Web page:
From A Canoe Or Kayak, See Highlights Of Black History Along The Little Calumet River From an Underground Railroad site to "the most historic Black town in America," see local Black history on a new heritage water trail.
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NPR logo From A Canoe Or Kayak, See Highlights Of Black History Along The Little Calumet River

From A Canoe Or Kayak, See Highlights Of Black History Along The Little Calumet River

Michael Taylor of the Illinois Paddling Council dons a wet cloth to keep his head cool as he kayaks on the African American Heritage Water Trail on the Little Calumet River. Jerome McDonnell/WBEZ hide caption

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Jerome McDonnell/WBEZ

Openlands and partner organizations in the Chicago region have been working for years to improve the enjoyment and quality of local rivers.

That work includes designating more than 500 miles of "water trails" on the Calumet, Chicago, Des Plaines, Fox and other rivers, and creating an online guide to canoeing or kayaking on those waterways.

Now, Openlands and regional friends are making its first attempt at creating a historical tour on a waterway: the African American Heritage Water Trail along the Little Calumet River and the Cal-Sag Channel on the Far South Side. The trail takes in important people, places and events in local Black history going back more than a century.

The launch of the heritage trail this year fits with Openlands' goals of educating people about local waterways, encouraging them to get out in canoes or kayaks, and, hopefully, making them more interested in cleaning up rivers and creeks.

"If there's meaningful history along the waterway, we thought we could use the waterway to elevate that and try to connect people to the water," said Laura Barghusen, of Openlands.

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The heritage trail starts at Forest Preserves of Cook County's Beaubien Woods boat ramp and continues west for seven miles along the Little Calumet and Cal/Sag, under I-57 to the Village of Robbins.

The view from a kayak on the Little Calumet River, approaching the Cal-Sag Channel bike trail bridge. Jerome McDonnell/WBEZ hide caption

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Jerome McDonnell/WBEZ

I recently took a paddle trip with Openlands to check it out. While the group is aiming for guided boat tours in the future, the heritage trail is self-guided. Some sections are beginner-friendly; others take a little more expertise. You can print a trail map and brochure to follow along.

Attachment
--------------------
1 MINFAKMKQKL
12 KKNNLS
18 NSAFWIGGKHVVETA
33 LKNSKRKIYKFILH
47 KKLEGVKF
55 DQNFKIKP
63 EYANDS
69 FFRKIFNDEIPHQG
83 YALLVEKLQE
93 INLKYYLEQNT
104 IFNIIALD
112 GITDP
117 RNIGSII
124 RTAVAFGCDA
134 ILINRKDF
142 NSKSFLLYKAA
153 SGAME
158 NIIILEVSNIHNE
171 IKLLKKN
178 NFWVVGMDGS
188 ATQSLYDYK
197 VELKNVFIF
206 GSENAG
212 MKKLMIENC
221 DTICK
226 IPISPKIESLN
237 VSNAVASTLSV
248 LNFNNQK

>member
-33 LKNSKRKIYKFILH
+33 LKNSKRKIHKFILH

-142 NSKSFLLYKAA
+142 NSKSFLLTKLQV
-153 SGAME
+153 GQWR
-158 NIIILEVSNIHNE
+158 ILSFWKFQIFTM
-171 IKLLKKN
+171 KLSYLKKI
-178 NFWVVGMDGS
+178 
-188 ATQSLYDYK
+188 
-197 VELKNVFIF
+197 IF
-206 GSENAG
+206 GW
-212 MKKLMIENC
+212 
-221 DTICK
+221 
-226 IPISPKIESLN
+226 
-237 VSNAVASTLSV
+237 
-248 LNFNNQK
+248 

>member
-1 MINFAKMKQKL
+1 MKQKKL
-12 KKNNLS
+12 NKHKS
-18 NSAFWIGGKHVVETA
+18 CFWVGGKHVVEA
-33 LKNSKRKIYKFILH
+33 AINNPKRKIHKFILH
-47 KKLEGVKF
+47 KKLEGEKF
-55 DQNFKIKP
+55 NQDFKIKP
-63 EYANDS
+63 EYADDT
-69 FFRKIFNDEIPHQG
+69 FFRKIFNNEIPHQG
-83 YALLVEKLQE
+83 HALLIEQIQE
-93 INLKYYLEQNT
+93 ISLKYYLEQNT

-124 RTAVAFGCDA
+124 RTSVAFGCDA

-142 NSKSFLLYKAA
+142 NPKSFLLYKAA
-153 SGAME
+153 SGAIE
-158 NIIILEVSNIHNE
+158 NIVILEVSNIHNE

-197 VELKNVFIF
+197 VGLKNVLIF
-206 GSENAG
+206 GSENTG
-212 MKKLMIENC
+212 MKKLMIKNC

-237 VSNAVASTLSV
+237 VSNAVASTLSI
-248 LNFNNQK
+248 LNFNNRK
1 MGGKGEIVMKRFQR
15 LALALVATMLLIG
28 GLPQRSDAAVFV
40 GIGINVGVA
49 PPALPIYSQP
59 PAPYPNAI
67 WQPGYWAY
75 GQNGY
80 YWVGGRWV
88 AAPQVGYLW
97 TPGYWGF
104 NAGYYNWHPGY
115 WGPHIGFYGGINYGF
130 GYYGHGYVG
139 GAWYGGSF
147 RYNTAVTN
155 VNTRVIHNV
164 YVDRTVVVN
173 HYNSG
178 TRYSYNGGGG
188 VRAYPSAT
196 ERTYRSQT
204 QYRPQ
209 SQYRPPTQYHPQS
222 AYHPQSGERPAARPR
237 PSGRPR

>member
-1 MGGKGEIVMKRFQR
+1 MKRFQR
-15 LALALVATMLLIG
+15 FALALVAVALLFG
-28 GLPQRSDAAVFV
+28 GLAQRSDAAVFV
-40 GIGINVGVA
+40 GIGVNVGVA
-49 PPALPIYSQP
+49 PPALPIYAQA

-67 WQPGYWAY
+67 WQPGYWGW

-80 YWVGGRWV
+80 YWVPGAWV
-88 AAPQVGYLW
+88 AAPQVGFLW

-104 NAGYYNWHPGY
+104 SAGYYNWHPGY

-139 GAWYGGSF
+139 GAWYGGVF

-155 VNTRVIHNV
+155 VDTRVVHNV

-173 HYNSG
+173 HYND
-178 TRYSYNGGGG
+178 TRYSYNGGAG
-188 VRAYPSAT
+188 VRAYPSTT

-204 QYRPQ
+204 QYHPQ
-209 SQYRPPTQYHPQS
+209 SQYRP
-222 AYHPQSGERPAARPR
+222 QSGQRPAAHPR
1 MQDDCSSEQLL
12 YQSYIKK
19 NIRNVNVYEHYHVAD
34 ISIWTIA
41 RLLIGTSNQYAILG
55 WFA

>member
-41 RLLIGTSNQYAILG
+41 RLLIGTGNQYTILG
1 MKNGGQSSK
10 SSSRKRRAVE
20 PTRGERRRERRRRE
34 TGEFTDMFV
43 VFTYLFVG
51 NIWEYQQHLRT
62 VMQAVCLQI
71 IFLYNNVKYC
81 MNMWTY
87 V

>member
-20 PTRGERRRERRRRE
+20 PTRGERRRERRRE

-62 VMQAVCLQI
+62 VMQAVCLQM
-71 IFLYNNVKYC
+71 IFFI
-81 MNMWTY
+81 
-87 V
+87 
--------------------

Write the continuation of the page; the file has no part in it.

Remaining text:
The Calumet region is known for it's unusual contrast of heavy industry and bio-diverse natural areas, and the trail doesn't disappoint. Right from the start, a landfill mound greets boaters launching from Beaubien Woods.

As paddlers go by the Altgeld Gardens housing project, the map/brochure notes that 130th Street was renamed Hazel Johnson Way for the Black resident known as the mother of the environmental justice movement. Her group, People for Community Recovery, held corporate polluters and the government accountable for the high concentration of hazardous waste sites in the area.

The group worked with a young community organizer named Barack Obama and was recognized by Presidents George H.W. Bush and Bill Clinton. Johnson's daughter Cheryl continues her mother's work at the organization today.

An important historical site at the east end of the heritage trail is Chicago's Finest Marina, the first black-owned marina in the region. It was started in the 1950s so Black boaters could avoid discrimination at other marinas.

Adding to the historical significance of the site, it's located on what was Ton Farm, an important spot on the Underground Railroad. Freedom seekers making their way to Canada had to ferry across the Little Calumet adjacent to Ton Farm.

Kayaker Michael Taylor, left, and Fatimah Al-Nurridin Harris, who is active in nature and conservation issues. Jerome McDonnell/WBEZ hide caption

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Jerome McDonnell/WBEZ

Local historian Larry McClellan, Chicago's Finest Marina owner Ron Gaines and others from the Little Calumet River Underground Railroad Project worked hard to get "Network to Freedom" status for Ton Farm from the National Park Service.